Three Tools to Get Executive Buy-In for Learning and Development

Justin Ramos
Justin Ramos
Three Tools to Get Executive Buy-In for Learning and Development

We’re not quite in a recession, but it sure feels like it. Over the past year, company budgets have been cut in many industries, and the sad truth is that L&D is often one of the first to go.

Budget cutting is like pruning a tree: it has to be done so your organization can thrive in the long run. But it’s not always easy, and where and how much to cut can become a complicated calculation, especially when you’re introducing a new initiative.

Learning and Development departments around the world are making plans to keep their budgets from being over-pruned, and these plans need to be presented to the executives holding the shears. Below are a few tips that can help you convince your executives that your branch bears fruit:

1. Link Learning & Development to Wider Company Goals

Demonstrating how your learning programs directly connect to the company’s overall goals is one of the most important steps in getting executive buy-in. You will need to know your company’s strategy and in exactly which direction your company is heading.

By showing how your learning programs will contribute to these goals and support the company strategy, you prove you understand the role of your department as part of the bigger picture.

Bonus Tip: When presenting your learning plan, make sure the link is super clear: don’t skip steps because the merits of the tool you want to use seem obvious to you. But you need to be conscious. Although you shouldn’t omit the obvious, it’s also not a good idea to spend too much time talking about the technical merits of an authoring tool, for example. Your executives are busy, so stick to the most important points.

2. Manage Risk

Risk aversion can be one of the most difficult obstacles to overcome for new initiatives. This is especially true if your company is going through budget cuts. Nonetheless, there are a couple of things you can do to show your executives that you understand risk and are asking for a calculated risk rather than a reckless one.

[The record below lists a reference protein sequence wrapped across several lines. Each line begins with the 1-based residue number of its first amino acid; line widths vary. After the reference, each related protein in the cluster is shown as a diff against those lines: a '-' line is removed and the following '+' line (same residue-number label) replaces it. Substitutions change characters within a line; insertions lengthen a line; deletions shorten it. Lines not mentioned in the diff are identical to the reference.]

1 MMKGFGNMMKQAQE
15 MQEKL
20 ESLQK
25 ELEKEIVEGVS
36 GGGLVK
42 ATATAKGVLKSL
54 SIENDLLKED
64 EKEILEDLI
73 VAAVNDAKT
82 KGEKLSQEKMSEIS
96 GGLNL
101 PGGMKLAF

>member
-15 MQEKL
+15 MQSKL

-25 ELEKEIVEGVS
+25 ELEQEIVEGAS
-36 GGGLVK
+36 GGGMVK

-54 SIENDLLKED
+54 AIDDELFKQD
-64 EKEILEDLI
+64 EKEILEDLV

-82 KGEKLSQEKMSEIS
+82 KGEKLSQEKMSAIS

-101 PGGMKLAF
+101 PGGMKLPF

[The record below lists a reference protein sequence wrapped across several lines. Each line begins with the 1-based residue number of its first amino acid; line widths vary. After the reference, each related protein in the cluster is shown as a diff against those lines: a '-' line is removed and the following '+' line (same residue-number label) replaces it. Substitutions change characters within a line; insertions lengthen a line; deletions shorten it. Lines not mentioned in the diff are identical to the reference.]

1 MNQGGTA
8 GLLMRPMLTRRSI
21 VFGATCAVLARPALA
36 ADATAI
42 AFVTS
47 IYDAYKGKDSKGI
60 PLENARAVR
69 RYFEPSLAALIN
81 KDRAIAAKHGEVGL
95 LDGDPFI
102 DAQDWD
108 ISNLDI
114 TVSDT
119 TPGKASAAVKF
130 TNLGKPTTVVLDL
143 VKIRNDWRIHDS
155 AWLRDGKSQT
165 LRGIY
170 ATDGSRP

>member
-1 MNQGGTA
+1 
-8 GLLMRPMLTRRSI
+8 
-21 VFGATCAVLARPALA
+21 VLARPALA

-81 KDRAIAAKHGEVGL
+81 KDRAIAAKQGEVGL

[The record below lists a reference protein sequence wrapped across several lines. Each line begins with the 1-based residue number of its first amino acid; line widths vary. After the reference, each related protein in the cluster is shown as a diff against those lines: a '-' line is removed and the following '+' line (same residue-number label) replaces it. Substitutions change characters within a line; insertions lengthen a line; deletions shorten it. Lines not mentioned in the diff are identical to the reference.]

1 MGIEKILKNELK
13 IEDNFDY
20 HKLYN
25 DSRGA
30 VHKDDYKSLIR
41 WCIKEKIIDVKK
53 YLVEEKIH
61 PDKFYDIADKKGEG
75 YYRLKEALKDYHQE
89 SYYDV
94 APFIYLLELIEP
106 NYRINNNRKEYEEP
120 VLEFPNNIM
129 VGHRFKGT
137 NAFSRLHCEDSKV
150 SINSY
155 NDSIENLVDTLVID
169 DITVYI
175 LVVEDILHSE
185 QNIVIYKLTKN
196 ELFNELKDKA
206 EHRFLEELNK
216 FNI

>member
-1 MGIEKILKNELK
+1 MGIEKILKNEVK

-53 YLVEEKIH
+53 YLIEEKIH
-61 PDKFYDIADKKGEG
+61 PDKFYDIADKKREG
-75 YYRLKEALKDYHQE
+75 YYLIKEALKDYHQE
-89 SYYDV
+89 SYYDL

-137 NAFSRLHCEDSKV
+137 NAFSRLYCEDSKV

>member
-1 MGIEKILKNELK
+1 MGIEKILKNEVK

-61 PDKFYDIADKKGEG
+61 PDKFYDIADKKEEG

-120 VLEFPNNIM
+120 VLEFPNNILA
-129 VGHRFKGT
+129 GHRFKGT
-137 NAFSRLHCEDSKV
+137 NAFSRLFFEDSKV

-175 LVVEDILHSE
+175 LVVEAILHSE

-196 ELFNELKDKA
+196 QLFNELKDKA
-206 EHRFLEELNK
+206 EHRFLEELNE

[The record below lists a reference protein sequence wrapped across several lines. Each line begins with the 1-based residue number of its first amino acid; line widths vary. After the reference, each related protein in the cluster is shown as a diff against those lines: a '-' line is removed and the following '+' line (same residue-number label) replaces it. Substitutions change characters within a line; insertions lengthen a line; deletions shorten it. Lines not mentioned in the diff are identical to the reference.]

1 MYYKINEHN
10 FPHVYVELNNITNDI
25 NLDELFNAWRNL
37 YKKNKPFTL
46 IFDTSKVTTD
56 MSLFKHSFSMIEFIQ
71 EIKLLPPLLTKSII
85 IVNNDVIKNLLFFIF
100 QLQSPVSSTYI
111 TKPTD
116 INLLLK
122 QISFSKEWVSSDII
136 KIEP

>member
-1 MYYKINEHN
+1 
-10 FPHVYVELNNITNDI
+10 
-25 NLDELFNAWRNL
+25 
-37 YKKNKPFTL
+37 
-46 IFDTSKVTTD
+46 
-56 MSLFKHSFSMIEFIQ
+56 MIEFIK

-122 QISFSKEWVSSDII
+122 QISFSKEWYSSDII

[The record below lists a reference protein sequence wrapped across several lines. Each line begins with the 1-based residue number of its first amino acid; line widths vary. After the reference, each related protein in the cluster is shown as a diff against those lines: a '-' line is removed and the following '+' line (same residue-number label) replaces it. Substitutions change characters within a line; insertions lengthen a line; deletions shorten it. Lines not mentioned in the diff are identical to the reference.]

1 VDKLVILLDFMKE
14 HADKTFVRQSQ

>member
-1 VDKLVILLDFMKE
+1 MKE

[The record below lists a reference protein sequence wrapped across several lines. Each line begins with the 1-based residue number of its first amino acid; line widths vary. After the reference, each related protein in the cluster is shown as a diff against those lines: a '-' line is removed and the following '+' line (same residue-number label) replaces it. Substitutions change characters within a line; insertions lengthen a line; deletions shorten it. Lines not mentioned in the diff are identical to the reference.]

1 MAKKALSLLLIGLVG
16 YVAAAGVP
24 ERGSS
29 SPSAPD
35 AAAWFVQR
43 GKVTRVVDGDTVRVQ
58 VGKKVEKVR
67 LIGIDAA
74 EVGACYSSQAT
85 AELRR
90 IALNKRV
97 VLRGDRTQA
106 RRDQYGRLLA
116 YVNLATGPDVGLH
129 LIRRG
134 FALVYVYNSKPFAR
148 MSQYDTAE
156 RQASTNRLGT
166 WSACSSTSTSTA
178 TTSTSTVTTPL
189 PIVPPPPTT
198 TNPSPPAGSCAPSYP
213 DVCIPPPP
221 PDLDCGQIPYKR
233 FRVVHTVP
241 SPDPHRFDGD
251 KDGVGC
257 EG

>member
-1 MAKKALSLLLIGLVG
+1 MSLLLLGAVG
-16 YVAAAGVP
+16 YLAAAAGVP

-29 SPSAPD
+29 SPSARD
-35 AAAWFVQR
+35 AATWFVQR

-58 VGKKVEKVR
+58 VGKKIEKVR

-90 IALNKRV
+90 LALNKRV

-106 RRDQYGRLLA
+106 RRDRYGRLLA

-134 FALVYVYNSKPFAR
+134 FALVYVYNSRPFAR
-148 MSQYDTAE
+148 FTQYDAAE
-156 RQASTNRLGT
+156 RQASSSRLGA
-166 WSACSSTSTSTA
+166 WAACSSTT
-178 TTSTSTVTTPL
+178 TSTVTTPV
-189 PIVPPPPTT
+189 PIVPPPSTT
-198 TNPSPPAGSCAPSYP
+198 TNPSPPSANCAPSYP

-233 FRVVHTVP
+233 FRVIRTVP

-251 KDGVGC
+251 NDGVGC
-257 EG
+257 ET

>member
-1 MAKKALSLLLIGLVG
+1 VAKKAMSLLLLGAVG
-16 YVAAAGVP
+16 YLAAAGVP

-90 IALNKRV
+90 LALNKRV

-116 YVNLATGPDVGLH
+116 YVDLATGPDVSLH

Strong external references, past performance metrics, and a clear backup strategy are the best ways to prove your understanding. Having this data will let you put together a clear risk-management strategy that includes the thinking behind every decision you make, clear signals that identify poor performance quickly, and clear exit points if your backup plan doesn’t seem to be working.

3. Metrics and KPIs

While learner engagement, progress, and enjoyment are all critical factors, they are difficult to measure and connect to a clear return on investment (ROI). However, there are several things that can be immediately linked to metrics, such as employee productivity, job performance, and efficacy. Training is linked to real organizational needs, so developing SMART goals (Specific, Measurable, Agreed Upon, Realistic, Time Based) for your initiative can help you demonstrate how training will support your company’s overall strategy.

A key component to uncovering the true outcome of a learning program is A/B testing. Without testing your programs, it’s nearly impossible to isolate training from other variables and show real-world impacts.

However, even though other industries like marketing have taken this important step, most of the L&D industry hasn’t made A/B testing a common practice. In the current climate of budget cuts, it’s necessary to innovate the way L&D is approached, providing an opportunity to explore how A/B testing can take training to the next level and save your budget from the executive pruners.

If you are looking for ways to prove the value of your learning programs, contact us to learn more about how top Fortune 5000 Companies are leveraging new and innovative ways to prove training ROI.